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CORRUPTION IN PAKISTAN

AND

GOVERNMENT’S ANTICORRUPTION LAWS

NAME:MADEEHA SALMAN
CLASS:BBA 4
REG NO: 10282
ACKNOWLEDGEMENT

All the praises are for the almighty, Allah who bestowed me with the ability
and potential to complete this report.

Words are very few to express enormous humble obligations to my affectionate


Parents for their prayers and strong determination to enabling me to achieve
this job.

I also thank Bahria University for giving me the opportunity to study business
law as my subject.

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TABLE OF CONTENT

• Summary…………………………………………………pg 4
• Introduction , recent political history…………………..pg 5
• Corruption in Pakistan…………………………………..pg 6
• Corruption trend in Pakistan over past 10 years………pg7
• Levels of corruption……………………………………...pg8
• Key sectors affected by corruption in Pakistan ………..pg10
• Most corrupt sectors……………………………………...pg11
• Forms of corruption………………………………………pg13
• Corruption prone institution in Pakistan……………….pg14
• According to transparency international
and corruption cases………………………………………pg15
• PPP’s massive corruption…………………………………pg17
• Impact of corruption………………………………………pg19
• Government effort against corruption in Pakistan………pg20
• NAC’s-Objectives, Process and Recommendation………pg21
• Strengthening of anti corruption agencies……………….pg22
• Conclusion………………………………………………….pg23

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Summary
Corruption remains a substantial obstacle for Pakistan where it is still perceived to
be widespread and systemic. Petty corruption in the form of bribery is prevalent in
law enforcement, procurement and the provision of public services. The judiciary is
not seen as independent and considered to be shielding corrupt political practices
from prosecution.
Various efforts over the past years have tried to develop institutional mechanisms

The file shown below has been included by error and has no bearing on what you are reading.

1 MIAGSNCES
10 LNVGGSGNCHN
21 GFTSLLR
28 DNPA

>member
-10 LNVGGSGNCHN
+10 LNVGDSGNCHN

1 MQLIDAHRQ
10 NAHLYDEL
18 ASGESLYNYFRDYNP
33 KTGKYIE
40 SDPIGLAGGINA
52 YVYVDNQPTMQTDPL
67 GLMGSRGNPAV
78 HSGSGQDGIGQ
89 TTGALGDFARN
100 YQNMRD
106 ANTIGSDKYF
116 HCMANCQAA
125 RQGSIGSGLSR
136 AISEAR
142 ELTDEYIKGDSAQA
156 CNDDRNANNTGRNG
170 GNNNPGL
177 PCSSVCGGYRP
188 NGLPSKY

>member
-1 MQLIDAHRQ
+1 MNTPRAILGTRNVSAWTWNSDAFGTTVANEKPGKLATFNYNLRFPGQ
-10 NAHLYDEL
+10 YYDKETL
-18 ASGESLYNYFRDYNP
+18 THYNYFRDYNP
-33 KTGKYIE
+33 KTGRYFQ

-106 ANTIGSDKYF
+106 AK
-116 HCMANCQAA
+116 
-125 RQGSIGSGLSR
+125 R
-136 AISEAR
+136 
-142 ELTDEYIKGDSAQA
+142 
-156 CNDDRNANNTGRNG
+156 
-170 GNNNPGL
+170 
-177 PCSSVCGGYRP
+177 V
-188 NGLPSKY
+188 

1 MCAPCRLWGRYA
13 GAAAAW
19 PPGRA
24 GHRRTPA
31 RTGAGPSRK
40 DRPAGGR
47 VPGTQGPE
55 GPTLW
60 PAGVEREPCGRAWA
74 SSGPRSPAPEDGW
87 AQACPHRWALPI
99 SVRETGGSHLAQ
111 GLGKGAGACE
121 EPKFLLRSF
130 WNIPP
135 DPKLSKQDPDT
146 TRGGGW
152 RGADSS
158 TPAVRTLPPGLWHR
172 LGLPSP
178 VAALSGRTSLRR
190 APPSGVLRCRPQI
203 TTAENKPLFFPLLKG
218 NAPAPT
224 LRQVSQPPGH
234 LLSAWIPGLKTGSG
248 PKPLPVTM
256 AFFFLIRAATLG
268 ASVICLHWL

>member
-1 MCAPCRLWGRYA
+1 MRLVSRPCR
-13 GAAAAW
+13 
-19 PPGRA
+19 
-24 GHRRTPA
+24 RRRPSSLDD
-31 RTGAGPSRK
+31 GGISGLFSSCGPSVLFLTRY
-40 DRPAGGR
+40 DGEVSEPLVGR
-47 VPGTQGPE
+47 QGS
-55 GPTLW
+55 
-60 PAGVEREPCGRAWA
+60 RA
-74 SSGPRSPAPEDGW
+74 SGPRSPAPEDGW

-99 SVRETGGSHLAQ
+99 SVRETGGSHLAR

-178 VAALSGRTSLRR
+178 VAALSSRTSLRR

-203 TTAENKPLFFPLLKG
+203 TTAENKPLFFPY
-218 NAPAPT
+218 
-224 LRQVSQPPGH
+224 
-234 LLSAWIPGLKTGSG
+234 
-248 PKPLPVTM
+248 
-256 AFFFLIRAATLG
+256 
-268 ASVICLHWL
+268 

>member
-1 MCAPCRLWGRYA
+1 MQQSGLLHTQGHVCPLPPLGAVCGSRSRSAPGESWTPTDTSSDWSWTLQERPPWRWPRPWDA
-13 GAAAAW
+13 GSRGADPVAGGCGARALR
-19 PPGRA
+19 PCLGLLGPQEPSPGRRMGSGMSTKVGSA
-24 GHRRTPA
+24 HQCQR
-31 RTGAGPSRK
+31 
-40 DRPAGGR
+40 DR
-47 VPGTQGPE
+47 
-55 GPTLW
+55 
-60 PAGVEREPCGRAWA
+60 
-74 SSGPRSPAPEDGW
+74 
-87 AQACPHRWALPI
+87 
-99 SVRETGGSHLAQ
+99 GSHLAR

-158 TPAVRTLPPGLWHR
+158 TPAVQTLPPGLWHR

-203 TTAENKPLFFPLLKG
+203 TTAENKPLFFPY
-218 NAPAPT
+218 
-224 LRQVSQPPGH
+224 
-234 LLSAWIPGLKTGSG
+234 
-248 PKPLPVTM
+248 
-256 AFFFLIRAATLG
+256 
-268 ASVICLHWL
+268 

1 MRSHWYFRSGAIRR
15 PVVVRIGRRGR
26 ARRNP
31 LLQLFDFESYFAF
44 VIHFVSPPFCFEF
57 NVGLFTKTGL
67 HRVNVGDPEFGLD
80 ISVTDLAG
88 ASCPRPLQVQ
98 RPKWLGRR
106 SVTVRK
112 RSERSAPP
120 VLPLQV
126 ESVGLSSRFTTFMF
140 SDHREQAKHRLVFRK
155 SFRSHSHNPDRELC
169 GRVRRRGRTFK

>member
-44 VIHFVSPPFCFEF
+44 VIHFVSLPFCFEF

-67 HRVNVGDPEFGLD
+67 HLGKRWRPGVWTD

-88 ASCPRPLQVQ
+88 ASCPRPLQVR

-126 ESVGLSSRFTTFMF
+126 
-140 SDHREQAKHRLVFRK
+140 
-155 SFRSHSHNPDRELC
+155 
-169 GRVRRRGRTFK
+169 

to address these problems. A National Anti-Corruption Strategy, which was
developed in 2002, offers a comprehensive plan for tackling corruption. The
executing agency, the National Accountability Bureau (NAB), is endowed with
comprehensive powers to investigate and prosecute cases. However, a lack of
political will, coupled with the perceived co-option of the judiciary and the
arbitrariness of many anti-corruption proceedings, are major obstacles in the fight
against corruption.
Anti-corruption proceedings have long been suspected of being skewed. They are
mainly directed against members of the political opposition and minor civil servants
while leaving the conduct of military officials outside scrutiny. Moreover, the
National Reconciliation Ordinance of October 2007 has granted blanket immunity
for past corrupt actions, shielding many public officials and members of the
government from prosecution. The dismissal of members of the Supreme Court,
including Chief Justice Chaudhry, has led to violent civil unrest and further shaken
the public’s trust in the judiciary to undertake anti-corruption prosecution.

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Introduction: Recent political history

Political turbulence and insecurity have dominated Pakistan over the last 50 years,marked
by frequent regime changes and unrest. Between 1990 and 1999, four different
democratically-elected governments held power under the same two political
leaders.Each administration was either dismissed or overturned, often as a result of
corruption charges and allegations of power misuse.

Benazir Bhutto of the Pakistan People’s Party (PPP) first came to power in August 1990
but later was dismissed. Her government was replaced by Nawaz Sharif and his Islamic
Democratic Alliance (IJI) party in April 1993. After the resignation of both the president
and the prime minister, and an interim government, elections were held, which resulted in
a second term for Bhutto and the PPP. Her government was again dismissed in November
1996. Sharif returned as prime minister but this time representing the Pakistan Muslim
League party (PML).

This era of democratic government ended in October 1999 following a military coup led
by General Pervez Musharraf. After declaring himself the chief executive, the Supreme
Court validated Musharraf’s claim to the presidency in May 2000. In 2002 a
parliamentary election returned civilian rule, yet the Musharraf presidency was extended
for another five years.

During the military government, former Prime Minister Bhutto was indicted and
convicted on corruption charges at home (in April 1999) and abroad (in Switzerland in
July 2003). Former Prime Minister Sharif was also tried and sentenced for acts of
terrorism in April 2000 although he was eventually pardoned and went into exile.

Against this backdrop, the political situation in Pakistan deteriorated. A devastating